The bio sheet that came with the advance copy of Shearwater‘s latest opus The Golden Archipelago recommends that the reviewer listen to the new album “more than once.” Since the band’s last two efforts—2006’s Palo Santos and 2008’s Rook—were slow burners too, I fully understand that Shearwater’s meticulous blend of multi-instrumental arrangements and Jonathan Meiburg’s sweeping vocals may take time to fully unravel. But for me, the repeated listens here will come from pure enjoyment, and to decide which one of these acknowledged trilogy pieces should be considered as the band’s greatest moment.
The surprise here isn’t that The Golden Archipelago continues the greatness of Shearwater’s last two efforts, but that Meiburg has managed to deliver such wonderfully consistent splendor in a relatively short amount of time. At each turn of these past five years, he seems to have spearheaded albums of such impressive scope that one couldn’t help but wonder, “How will he be able to top this?”
The Golden Archipelago provides some clues as to Meiburg’s inspiration. They are vast recollections of real travels—the kind where Indiana Jones would return to his university gig to tell great stories of his exploits to the students. But in Meiburg’s case, the travels aren’t forged from a fictitious screenplay, and the observations he creates songs from are about our painful realities. We’re killing the planet we inhabit, plain and simple, and if that isn’t something that makes your heart ache a little bit, then you will find little empathy for what Shearwater is undertaking with their latest release.
The imagery of islands is a recurring theme, and Meiburg’s own research visits to the South Pacific have played a vital part of the creation of Archipelago. The island itself is an important metaphor, for they will be the first to face the wrath of our deepening seas. “You are running from the rising tides,” he sings in “Castaways,” knowing that it is a matter of time before we realize that we’re all part of an island in many ways, so how can we continue to ignore a plight that will eventually impact us all? By “Runners Of The Sun,” he’s even more blunt, prophetically warning that we’re all “just a mark laid on the map lines/to drown in the ocean’s rise / or burn in a heat wave.” Meiburg finds an uncanny ability to avoid seeming preachy. For one, his remarkable talent as an emotive vocalist replaces righteousness with a haunting clarion.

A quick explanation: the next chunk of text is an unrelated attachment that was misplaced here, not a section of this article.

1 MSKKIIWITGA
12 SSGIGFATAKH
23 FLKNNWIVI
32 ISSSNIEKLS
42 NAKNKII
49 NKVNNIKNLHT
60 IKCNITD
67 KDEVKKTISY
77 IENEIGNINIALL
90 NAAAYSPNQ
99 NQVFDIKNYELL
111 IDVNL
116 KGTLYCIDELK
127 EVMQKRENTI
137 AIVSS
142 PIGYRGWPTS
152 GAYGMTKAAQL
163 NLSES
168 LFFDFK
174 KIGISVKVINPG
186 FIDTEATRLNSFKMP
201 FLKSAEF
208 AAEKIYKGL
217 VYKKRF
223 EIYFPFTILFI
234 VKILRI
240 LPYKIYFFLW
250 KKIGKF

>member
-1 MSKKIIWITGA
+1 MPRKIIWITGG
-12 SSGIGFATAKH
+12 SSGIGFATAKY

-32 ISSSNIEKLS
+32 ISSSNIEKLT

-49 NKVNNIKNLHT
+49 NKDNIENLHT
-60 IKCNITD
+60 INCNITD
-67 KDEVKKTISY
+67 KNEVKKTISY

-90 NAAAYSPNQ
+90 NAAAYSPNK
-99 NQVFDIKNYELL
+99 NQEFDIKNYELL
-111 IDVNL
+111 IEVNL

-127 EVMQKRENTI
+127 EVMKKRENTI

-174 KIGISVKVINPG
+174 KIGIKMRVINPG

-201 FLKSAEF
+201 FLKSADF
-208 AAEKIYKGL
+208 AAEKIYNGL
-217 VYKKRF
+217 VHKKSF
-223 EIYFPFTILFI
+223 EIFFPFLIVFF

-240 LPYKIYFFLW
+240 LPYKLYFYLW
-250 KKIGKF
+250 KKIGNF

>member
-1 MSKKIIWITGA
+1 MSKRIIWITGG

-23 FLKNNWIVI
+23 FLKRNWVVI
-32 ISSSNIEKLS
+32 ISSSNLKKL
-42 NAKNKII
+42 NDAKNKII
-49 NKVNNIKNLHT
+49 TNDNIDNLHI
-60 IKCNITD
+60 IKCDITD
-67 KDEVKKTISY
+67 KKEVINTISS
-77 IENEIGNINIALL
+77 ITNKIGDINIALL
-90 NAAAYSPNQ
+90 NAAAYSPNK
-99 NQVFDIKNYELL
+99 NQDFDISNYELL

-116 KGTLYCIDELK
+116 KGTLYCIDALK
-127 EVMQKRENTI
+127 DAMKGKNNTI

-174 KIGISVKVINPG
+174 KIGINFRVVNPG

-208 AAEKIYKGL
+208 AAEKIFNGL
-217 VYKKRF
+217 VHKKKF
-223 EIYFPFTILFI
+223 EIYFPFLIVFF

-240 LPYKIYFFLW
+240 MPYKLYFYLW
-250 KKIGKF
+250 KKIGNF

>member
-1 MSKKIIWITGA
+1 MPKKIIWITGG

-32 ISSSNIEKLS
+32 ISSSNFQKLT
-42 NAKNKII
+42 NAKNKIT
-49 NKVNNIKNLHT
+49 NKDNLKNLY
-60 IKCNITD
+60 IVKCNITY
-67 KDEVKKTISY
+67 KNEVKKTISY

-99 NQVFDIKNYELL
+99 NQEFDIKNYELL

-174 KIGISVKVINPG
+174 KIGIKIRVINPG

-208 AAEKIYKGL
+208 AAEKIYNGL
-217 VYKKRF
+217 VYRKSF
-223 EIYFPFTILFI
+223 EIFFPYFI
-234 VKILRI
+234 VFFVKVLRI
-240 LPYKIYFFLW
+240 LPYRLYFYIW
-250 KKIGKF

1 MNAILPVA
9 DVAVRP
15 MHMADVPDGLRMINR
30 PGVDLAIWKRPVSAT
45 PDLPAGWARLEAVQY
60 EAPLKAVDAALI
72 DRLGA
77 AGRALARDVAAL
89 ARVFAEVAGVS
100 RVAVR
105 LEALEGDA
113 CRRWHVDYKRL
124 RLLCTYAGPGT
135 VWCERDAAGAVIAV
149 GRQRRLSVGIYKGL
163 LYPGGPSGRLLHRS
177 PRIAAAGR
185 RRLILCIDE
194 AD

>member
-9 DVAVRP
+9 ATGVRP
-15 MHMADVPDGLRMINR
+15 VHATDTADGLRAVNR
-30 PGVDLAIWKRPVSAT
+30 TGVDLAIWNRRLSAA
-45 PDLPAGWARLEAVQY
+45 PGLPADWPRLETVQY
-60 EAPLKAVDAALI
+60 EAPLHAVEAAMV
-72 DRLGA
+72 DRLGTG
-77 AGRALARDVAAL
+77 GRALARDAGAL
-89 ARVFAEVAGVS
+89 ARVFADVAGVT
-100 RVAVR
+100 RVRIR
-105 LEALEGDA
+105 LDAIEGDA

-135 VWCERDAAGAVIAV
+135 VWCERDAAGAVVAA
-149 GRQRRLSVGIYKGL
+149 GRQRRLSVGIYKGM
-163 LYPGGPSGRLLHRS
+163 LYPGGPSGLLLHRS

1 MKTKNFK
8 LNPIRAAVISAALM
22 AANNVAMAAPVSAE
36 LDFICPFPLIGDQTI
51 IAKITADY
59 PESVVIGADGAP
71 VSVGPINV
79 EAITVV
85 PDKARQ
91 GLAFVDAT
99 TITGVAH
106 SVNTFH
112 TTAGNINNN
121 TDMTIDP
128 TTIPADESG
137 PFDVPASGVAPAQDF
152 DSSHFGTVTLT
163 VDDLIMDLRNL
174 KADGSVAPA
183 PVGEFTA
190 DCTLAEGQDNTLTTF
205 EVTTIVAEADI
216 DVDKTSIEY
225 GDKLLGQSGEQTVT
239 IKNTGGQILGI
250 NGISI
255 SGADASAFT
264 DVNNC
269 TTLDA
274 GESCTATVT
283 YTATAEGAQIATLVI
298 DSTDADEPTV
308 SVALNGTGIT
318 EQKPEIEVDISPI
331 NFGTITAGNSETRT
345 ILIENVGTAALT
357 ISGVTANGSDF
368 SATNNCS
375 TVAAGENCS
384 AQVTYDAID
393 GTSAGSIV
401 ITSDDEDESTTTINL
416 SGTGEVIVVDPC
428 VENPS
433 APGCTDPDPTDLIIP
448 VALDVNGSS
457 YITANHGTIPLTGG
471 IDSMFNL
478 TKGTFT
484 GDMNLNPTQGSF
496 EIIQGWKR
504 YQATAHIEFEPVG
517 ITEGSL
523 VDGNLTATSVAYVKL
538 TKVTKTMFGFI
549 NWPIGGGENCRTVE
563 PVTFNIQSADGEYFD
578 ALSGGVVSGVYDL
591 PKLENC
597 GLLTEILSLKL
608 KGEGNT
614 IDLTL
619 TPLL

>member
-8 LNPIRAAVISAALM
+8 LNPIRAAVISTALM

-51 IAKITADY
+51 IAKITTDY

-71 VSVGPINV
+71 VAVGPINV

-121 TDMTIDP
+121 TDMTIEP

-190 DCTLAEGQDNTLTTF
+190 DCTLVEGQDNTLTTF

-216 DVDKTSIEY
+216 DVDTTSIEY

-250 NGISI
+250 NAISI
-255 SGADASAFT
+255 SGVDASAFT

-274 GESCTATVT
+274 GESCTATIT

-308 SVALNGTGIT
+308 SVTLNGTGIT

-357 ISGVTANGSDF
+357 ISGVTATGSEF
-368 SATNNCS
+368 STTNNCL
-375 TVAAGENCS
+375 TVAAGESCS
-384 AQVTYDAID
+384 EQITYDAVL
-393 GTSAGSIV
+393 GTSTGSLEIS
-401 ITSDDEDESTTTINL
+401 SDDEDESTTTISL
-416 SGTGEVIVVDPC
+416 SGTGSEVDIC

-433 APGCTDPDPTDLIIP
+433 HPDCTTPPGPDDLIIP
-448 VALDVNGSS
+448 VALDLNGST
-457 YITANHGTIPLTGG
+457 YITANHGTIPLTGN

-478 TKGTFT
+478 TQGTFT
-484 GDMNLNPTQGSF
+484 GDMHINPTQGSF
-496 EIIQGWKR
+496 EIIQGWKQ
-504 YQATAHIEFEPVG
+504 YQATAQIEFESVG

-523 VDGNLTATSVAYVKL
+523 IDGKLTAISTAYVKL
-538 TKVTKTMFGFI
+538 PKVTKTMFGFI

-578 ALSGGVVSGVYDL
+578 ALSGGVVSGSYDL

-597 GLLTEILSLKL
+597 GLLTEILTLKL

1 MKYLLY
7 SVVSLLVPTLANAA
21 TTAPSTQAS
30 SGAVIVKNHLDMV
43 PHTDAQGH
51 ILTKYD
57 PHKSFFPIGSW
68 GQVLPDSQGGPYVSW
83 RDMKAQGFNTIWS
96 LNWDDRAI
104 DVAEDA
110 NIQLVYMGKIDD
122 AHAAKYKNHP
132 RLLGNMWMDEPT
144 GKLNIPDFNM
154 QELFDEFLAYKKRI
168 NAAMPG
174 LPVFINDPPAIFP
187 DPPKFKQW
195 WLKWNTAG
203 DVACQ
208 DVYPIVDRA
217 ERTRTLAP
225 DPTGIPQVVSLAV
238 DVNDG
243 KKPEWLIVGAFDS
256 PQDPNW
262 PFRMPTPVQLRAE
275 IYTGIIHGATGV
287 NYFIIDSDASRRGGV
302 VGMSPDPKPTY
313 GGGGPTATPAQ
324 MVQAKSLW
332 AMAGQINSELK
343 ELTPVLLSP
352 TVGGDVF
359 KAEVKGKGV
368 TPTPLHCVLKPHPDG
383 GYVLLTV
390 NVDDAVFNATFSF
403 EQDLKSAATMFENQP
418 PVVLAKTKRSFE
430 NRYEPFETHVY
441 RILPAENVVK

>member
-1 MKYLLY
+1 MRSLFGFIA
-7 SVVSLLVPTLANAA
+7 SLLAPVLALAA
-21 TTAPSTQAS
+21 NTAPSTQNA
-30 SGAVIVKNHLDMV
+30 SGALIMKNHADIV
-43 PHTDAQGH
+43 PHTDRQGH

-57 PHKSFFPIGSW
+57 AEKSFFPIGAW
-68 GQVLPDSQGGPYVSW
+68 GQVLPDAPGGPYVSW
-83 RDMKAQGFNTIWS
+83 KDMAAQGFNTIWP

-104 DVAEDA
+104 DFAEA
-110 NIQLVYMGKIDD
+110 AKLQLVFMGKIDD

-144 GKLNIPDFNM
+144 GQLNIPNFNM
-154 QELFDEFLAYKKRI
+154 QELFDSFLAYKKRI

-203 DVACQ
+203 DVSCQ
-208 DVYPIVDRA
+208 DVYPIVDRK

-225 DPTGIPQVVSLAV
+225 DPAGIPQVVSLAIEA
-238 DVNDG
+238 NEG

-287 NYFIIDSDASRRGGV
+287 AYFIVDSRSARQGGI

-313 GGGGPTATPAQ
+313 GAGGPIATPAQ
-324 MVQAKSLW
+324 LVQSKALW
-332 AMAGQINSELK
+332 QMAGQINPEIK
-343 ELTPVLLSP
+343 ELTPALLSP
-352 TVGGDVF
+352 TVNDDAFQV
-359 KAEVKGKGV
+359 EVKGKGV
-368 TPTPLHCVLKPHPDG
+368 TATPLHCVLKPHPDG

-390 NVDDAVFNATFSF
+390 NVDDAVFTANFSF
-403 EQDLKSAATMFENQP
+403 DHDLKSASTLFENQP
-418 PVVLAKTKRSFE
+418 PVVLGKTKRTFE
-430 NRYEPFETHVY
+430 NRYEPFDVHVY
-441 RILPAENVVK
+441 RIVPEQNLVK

In witnessing the fragility of nature and our eroding cultures, The Golden Archipelago brings to its listeners a lofty goal of using an album to promote a wide-reaching premise. And while it may not work as well as, say Radiohead‘s Kid A or Pink Floyd’s The Final Cut in terms of start-to-finish eloquence, one certainly must admire that a band like Shearwater still feels the urge to use a diminishing format like an album to voice Meiburg’s take on the state of our planet.
It’s also less melodic than Shearwater’s previous two, which will make finding a sympathetic ear even more difficult given our tendency to view albums with this level of compassion with the proper respect it ultimately wants to have.
The good news for Shearwater is how The Golden Archipelago rings so close to Meiburg’s heart that he’s beginning to move away from his previous musical worships and develop his own formula for emulation. In short, by trying to find a voice for Earth’s crumbling magnificence, Meiburg has finally begun to find his own.
Video: Shearwater – “Hidden Lakes”